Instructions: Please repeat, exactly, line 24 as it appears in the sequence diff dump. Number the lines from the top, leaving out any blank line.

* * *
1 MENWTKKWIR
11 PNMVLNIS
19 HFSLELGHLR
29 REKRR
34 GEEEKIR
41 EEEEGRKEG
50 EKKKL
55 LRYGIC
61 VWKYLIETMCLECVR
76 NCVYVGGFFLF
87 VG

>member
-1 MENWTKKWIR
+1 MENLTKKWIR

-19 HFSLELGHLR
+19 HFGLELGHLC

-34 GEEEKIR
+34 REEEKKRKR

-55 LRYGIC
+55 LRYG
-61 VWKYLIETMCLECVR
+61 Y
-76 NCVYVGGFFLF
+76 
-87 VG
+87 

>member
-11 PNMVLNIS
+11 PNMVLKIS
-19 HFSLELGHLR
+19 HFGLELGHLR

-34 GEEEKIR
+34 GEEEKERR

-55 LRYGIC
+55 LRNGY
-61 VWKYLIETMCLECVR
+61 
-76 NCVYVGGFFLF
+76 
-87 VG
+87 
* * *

+76 